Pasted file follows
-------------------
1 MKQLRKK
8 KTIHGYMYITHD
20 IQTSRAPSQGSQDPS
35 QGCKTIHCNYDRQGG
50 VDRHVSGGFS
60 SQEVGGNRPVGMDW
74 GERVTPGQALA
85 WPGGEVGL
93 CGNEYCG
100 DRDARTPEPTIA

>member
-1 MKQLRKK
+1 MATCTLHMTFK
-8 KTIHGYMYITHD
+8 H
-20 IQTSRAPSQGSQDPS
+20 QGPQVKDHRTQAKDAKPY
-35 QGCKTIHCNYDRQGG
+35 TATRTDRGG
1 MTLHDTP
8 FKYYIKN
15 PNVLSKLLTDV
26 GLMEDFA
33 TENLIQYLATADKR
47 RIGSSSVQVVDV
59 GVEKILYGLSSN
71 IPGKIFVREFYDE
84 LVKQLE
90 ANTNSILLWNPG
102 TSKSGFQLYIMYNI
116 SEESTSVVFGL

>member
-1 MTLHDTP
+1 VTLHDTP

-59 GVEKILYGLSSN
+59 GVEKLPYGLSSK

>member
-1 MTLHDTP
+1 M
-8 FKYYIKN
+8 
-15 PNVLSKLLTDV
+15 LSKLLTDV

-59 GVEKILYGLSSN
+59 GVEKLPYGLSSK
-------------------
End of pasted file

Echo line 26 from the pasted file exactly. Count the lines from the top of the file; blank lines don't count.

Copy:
59 GVEKILYGLSSN